Sunday, July 29, 2001

Future of ATP center up in air

Mason considers purchase of site

By Earnest Winston
The Cincinnati Enquirer

        MASON — The most cost-effective method of retaining the Tennis Masters Series Cincinnati in Greater Cincinnati is to continue operation at the site off Interstate 71, according to a feasibility study.

        The golf and tennis facilities could generate funds for the city if used year-round, the study says, and Mason should consider naming rights to pay off the debt on the purchase and make stadium improvements. Raising ticket prices is another option named in the study, done by Maryland financial consulting firm Hunter Interests Inc. The city paid $10,000 for the study.

        Although the study did not specifically recommend that Mason buy the facility, it appeared to favor that idea.

        According to a University of Cincinnati study, last year's tournament drew about 170,000 people and generated an estimated $21 million for Greater Cincinnati's economy.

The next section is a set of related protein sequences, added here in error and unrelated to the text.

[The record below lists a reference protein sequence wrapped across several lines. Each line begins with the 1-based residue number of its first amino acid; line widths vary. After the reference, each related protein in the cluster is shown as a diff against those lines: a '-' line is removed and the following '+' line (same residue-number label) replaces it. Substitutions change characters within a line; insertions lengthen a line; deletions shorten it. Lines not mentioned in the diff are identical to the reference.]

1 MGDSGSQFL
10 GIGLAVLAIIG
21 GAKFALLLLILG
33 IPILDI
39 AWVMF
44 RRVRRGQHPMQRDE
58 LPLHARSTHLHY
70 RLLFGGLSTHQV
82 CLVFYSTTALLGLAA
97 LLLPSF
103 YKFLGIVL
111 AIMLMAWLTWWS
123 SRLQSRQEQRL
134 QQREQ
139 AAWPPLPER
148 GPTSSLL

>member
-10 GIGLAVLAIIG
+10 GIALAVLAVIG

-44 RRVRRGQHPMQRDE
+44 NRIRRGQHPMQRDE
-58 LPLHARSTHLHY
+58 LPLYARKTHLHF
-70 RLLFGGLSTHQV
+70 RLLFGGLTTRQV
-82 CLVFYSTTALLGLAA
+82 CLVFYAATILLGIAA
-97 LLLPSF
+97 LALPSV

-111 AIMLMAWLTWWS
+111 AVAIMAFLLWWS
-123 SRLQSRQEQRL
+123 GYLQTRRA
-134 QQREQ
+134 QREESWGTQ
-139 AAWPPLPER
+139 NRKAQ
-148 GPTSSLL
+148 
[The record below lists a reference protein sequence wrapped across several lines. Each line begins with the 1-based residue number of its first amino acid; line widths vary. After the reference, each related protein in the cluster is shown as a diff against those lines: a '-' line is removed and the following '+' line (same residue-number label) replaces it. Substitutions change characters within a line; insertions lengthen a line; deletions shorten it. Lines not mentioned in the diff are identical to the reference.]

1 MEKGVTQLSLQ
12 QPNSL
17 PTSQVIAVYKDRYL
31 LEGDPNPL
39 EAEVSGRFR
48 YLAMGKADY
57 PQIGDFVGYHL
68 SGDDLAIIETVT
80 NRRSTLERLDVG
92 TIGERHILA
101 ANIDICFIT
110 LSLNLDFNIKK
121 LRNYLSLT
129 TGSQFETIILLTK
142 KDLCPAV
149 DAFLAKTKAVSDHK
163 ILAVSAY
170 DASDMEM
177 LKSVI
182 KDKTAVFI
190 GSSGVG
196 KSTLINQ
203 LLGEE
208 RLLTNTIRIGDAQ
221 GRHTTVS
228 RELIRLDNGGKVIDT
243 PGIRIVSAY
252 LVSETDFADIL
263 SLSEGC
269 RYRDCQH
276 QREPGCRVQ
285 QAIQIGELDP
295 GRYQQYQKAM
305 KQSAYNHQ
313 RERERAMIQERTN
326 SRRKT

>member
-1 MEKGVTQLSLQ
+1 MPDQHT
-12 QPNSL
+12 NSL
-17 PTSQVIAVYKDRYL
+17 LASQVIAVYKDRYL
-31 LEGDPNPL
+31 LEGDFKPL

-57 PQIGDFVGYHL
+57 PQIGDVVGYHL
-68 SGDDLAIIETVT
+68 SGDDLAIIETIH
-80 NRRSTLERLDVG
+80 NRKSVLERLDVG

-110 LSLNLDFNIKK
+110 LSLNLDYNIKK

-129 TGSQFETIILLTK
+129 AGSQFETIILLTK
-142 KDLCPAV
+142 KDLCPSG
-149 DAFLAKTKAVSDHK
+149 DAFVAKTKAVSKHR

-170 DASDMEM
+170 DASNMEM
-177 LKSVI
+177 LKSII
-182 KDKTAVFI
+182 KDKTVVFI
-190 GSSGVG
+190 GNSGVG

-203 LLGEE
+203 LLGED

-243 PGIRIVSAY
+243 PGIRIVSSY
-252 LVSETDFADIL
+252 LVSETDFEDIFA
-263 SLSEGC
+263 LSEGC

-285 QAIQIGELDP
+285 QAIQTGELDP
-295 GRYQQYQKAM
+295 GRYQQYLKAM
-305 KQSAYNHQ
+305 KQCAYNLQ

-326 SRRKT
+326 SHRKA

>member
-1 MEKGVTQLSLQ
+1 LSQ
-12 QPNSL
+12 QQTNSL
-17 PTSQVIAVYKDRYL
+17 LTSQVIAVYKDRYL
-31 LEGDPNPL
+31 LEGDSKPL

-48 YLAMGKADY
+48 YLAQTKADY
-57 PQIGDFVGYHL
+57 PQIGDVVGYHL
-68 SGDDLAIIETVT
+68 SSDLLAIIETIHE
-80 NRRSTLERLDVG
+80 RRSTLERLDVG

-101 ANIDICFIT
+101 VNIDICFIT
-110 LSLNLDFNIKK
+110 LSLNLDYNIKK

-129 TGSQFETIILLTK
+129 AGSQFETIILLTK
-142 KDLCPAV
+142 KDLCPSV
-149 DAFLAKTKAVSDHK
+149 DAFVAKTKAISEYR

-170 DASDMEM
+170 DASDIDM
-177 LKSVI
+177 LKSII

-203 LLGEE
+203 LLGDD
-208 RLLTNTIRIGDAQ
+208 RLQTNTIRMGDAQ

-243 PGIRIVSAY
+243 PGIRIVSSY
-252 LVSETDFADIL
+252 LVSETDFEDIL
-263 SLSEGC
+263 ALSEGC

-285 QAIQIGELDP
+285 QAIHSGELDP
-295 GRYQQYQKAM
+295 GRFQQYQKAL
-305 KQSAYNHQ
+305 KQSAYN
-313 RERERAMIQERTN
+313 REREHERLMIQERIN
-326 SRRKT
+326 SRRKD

City Manager Scot Lahrmer said City Council in the next 30 days could decid whether it's financially feasible to keep Greater Cincinnati's signature professional tennis tournament in this Warren County city.

        American Financial Group, owner of the property near Paramount's Kings Island where the Tennis Masters Series Cincinnati is held, is seeking an estimated $17 million for the facility.

        Under a deal being negotiated, Mason would buy the property, which includes the Bruin Golf Course, and then lease the tennis center to the Tennis Masters Series Cincinnati, whose lease runs through 2005.

        Last week, Paul Flory, director of the Tennis Masters Series Cincinnati, gave city leaders a tour of the facility.

        “The process is in their hands,” said Mr. Flory. “They're trying to move forward and get the necessary information that they need. We hope it gets done as soon as possible.”

        Shirley Bonekemper, executive director of the Warren County Convention and Visitors Bureau, said the agency's board of directors hasn't figured out how much financial help it can provide to Mason. City officials have asked the state for $7 million to help pay for the deal.

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